Cons: There’s no permanent base, just the disposable plastic trays, and that feels a little wasteful. (There is an option to buy a reusable tray for an additional $50, however.) The cycle counter lets you know how frequently your cat is using the box, but you’ll have to manually reset the counter each day (or at the end of whatever time period you want to track). You’re going to have to record this information yourself, too, since there’s no accompanying app.

Best for: Cats who like open or closed boxes, and owners who don’t mind repurchasing plastic trays (or buying a reusable one separately), and who want a cheaper alternative to the Litter-Robot.

How it works: Unlike the other boxes, the Simply Clean doesn’t have a motion sensor or discrete cleaning cycles. Instead, the round box constantly rotates at a nearly imperceptible rate, making a full turn every 90 minutes. There’s a grate on one side for clean litter to pass through while clumps and solid waste are separated and carried up the chute to the waste container.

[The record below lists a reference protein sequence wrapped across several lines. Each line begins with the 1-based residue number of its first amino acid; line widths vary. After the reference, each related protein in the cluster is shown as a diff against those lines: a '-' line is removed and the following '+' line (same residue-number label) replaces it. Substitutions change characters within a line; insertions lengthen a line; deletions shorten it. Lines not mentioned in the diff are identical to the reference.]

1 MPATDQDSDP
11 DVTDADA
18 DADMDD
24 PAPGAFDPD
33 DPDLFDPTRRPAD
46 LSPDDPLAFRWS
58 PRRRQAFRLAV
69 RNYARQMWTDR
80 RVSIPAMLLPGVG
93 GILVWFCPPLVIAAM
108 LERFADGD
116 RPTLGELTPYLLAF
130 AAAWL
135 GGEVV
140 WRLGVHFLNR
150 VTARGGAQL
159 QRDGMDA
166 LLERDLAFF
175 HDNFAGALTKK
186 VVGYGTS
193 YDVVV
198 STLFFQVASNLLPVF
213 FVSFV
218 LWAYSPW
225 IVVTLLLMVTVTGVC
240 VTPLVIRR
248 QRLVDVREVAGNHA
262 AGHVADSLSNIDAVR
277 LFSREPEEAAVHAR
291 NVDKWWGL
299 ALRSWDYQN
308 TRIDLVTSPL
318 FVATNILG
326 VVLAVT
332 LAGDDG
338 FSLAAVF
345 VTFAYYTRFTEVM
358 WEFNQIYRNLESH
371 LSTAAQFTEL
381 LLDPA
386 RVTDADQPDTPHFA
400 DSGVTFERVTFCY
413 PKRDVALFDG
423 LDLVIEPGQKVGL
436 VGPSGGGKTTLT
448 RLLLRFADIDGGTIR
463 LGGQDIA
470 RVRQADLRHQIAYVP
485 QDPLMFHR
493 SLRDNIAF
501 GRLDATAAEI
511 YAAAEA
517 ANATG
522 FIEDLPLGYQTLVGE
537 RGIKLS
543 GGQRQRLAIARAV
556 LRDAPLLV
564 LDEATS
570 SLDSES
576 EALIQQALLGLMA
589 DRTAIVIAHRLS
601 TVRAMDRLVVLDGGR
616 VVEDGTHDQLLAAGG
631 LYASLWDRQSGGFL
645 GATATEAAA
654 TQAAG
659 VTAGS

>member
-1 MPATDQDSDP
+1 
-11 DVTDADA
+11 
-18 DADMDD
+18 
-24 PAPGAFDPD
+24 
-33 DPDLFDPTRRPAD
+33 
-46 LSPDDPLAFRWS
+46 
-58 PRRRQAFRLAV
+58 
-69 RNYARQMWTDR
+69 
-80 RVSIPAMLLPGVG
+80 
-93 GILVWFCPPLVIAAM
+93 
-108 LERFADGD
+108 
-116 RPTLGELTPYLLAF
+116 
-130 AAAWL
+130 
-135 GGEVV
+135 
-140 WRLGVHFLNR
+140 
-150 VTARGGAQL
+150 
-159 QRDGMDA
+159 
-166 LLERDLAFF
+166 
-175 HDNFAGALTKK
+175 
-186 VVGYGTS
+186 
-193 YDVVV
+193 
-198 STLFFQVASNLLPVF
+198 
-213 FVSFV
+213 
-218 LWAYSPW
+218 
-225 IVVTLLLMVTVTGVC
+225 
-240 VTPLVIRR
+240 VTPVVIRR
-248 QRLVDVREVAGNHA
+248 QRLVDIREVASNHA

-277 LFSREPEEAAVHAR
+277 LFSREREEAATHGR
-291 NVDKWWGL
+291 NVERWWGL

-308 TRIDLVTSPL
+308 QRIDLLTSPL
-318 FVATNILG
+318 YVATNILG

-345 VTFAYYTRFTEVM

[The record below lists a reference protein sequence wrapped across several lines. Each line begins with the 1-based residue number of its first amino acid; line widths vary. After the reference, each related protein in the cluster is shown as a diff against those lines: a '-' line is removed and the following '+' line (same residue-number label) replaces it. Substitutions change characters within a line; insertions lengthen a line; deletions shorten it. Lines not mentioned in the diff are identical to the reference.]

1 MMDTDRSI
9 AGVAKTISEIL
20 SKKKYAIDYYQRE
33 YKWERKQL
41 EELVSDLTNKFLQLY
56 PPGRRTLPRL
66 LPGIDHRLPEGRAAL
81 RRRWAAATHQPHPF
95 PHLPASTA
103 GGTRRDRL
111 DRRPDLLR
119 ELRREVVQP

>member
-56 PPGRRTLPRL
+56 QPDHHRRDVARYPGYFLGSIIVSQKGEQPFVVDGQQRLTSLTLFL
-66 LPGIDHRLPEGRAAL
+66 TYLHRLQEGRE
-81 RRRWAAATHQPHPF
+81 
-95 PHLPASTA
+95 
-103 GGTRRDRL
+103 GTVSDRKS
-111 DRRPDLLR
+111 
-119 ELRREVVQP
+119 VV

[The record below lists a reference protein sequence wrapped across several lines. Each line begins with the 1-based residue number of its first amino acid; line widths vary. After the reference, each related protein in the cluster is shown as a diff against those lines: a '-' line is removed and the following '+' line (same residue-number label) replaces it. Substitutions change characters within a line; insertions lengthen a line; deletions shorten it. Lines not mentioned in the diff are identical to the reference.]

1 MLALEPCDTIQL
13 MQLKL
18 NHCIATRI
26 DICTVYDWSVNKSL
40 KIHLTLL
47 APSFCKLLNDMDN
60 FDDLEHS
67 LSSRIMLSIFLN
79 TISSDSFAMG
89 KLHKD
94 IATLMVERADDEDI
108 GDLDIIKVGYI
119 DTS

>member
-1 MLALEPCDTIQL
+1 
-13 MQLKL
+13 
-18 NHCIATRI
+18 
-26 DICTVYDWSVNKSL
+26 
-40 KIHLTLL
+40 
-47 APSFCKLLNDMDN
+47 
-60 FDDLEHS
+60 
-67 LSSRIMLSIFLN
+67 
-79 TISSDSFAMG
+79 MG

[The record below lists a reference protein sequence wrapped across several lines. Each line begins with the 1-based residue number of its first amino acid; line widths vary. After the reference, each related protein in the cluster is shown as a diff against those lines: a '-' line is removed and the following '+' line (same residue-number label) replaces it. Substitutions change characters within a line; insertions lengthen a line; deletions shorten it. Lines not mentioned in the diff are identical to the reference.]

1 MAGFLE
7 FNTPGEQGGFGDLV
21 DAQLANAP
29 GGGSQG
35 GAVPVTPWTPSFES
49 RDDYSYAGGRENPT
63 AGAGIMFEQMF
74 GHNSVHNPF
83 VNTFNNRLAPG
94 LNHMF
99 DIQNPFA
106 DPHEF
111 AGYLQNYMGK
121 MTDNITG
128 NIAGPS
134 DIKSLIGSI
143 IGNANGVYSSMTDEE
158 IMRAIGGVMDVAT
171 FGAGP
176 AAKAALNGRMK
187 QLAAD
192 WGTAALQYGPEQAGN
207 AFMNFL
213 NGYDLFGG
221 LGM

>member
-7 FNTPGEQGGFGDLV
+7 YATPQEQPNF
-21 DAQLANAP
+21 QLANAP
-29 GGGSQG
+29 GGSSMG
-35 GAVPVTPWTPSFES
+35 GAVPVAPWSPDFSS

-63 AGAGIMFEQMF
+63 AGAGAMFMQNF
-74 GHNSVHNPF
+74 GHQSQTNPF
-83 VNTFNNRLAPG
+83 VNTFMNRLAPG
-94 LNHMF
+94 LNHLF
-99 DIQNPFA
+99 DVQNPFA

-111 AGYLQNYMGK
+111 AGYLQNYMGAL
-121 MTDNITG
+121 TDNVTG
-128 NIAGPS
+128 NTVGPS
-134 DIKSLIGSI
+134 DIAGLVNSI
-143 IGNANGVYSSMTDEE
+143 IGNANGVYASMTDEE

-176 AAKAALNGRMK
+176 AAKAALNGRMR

Pros: Because this box is open, my cat, who regularly uses a covered litter box, seemed less hesitant to enter it than the other two. The lack of sudden loud sounds during cleaning mode made her much less fearful of it, too, and after an initial inspection she used the box normally. Throughout my testing period, the litter looked clean, and the waste container kept odors trapped inside. It’s also the most affordable option of the three.

Cons: An open box is a messy box, at least for my cat, who kicked lots of litter over the edges and onto the floor. Even though PetSafe is generally quieter than the other boxes, my cat definitely noticed the constant low noise of litter moving through the filter, and she cautiously sniffed around the perimeter to see what was going on before she felt safe to jump in. I noticed it, too. In my apartment, the bathroom (where we keep the litter box), is right next to the bedroom. I started unplugging the unit at night so it wouldn’t keep me up. Finally, if you’re looking to keep track of how often your cat uses the box, without the built-in motion sensor, you’re going to need to figure out your own way.

Best for: Larger cats and cats that aren’t used to covered litter boxes; owners who are fine with the constant, low hum of the motor running and litter crunching as it goes through the grate.

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I Tried Self-Cleaning Litter Boxes for 3 Months